Korczak was born in 1878 in Warsaw, Poland. Though his parents were well off for part of his childhood, Korczak was very aware of the poverty and suffering of other less fortunate children in Warsaw. When he was 11 years old, his father became ill and his family began to struggle because he could no longer work. Korczak tutored to help out and when he went off to university, he knew he wanted to devote his life to helping children as a doctor.
Soon Dr. Korczak was a well-known, well-respected writer of articles explaining his ideas about education and orphanages. When he was asked to be director of a new Jewish orphanage, Korczak jumped at the chance because “he wanted to do more than make children well, he wanted to change their lives.” (pg 10)
The orphanage was opened in 1912 and was very democratically run. For example, the children governed themselves, decided on punishments, and participated in discussions about problems that were encountered within the orphanage. But Korczak also believed children should have fun. He always told them stories, and played games with them. Every summer, the kids went to a camp in the countryside. Korczak also wrote and published books for children and adults, his most famous being King Matt the First.
When the Nazis invaded Poland and forced all Jews to live in the ghetto they had created, Korczak , his staff and his orphans were forced to live in a single crowded room. Life was difficult and the children became thin and sickly. Korczak would roam the streets of the ghetto, scrounging around for food, medical supplies and anything else they might be able to use.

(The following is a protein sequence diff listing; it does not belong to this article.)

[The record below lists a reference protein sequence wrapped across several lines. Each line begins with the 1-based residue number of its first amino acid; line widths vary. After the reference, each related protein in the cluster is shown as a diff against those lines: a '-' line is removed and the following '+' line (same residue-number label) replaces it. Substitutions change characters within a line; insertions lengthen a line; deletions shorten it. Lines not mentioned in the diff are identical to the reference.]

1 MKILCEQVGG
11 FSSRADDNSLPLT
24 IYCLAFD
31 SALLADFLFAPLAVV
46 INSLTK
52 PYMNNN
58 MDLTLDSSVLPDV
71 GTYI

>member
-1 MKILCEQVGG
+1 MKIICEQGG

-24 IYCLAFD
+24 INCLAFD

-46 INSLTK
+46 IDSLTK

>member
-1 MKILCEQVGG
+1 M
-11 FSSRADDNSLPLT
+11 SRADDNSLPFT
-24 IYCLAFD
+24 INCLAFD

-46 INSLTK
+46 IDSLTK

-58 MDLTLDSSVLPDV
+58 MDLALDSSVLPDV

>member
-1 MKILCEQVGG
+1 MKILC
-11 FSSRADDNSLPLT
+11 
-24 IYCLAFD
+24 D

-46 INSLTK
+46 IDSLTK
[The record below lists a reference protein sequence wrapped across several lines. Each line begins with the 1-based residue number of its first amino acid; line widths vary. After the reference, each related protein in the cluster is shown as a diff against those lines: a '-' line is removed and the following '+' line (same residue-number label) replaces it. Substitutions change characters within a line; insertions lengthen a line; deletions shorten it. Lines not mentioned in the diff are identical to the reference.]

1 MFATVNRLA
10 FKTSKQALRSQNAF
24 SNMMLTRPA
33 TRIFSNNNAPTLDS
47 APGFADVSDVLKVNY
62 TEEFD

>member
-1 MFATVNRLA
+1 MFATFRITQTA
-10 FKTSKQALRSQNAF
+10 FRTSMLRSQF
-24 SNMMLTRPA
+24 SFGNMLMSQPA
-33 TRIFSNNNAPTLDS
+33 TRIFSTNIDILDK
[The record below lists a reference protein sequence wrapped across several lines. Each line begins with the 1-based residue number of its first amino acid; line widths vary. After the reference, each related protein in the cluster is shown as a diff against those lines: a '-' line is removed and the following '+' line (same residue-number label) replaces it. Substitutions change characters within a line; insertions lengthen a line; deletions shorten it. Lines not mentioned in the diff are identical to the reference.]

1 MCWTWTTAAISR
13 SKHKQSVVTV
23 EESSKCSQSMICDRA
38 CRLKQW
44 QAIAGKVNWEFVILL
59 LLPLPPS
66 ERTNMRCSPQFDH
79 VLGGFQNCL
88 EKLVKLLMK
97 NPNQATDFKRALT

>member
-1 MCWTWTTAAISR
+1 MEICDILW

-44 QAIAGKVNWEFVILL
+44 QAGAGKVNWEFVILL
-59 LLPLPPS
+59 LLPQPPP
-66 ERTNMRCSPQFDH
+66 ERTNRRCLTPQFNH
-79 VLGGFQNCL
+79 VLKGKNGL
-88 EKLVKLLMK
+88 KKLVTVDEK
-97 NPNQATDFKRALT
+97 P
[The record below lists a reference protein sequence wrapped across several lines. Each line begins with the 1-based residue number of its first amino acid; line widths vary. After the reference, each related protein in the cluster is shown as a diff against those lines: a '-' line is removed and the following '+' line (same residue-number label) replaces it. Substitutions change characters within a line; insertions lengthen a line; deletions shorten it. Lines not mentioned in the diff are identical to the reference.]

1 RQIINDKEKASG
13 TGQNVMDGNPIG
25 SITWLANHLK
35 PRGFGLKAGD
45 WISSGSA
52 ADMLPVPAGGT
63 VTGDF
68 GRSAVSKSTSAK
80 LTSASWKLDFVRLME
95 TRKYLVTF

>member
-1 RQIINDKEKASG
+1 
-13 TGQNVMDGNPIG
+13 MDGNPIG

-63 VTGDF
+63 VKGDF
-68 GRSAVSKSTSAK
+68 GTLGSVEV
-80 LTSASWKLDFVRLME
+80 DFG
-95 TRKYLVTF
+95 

On 6 August 1942, the Nazis ordered Korczak and the children to the train station, to be transported to Treblinka extermination camp. It has been written by many who witnessed the procession through the streets about the quiet dignified manner with which Korczak and his children conducted themselves. Though nothing could save them from their horrible fate, Korczak’s ideas about and success with children continue to be inspirational. As Bogacki notes at the end to the story:
In honor of Korczak’s work, the United Nations declared 1979 the International Year of the Child. The United Nations Convention on the Rights of the Child, created in 1989, was strongly influenced by Korczak’s theories.Bogacki both wrote and illustrated this beautiful picture book depicting the life of Janusz Korczak. He was influenced by stories his grandmother had told him about this remarkable doctor.
The Champion of Children: the Story of Janusz Korczak received the following honors:
2009 National Jewish Book Award – Finalist
2010 Sydney Taylor Notable Books for Older Readers
Non-Fiction Monday is hosted this week by http://missrumphiuseffect.blogspot.com/2010/09/nonfiction-monday-is-here.html
Thanks for the recommendation. This does look interesting, giving us another look at WWII with a different perspective.ReplyDelete
This is my first time to your site and like the titles you are reviewing. A couple of new ones for me as well as some of my favorites.
Apples with many seeds
Thanks, Tammy, I am glad you like my site and the choices I have made so far. I hope you will come back.ReplyDelete
By the way, I like your site too.
I found you through Nonfiction Monday. So glad I landed on your blog. It's just what I need to broaden my awareness about WWII. I've researched a small school in NC, interviewed numerous former students and found all kinds of homefront stories. I was amazed at what the school children did for the war effort.ReplyDelete
Welcome, I am glad you found my blog. I hope it is helpful. Your research sounds very interesting. I know what you mean about school children participating in the war effort. I have gone through numerous magazines from the war and there are always stories about kids in them.ReplyDelete
On 6 August 1942 - Deportation was on August 5thReplyDelete
Train Station - Umschlagsplats was not an ordinary Train Station - rather an loading area for cattle car trains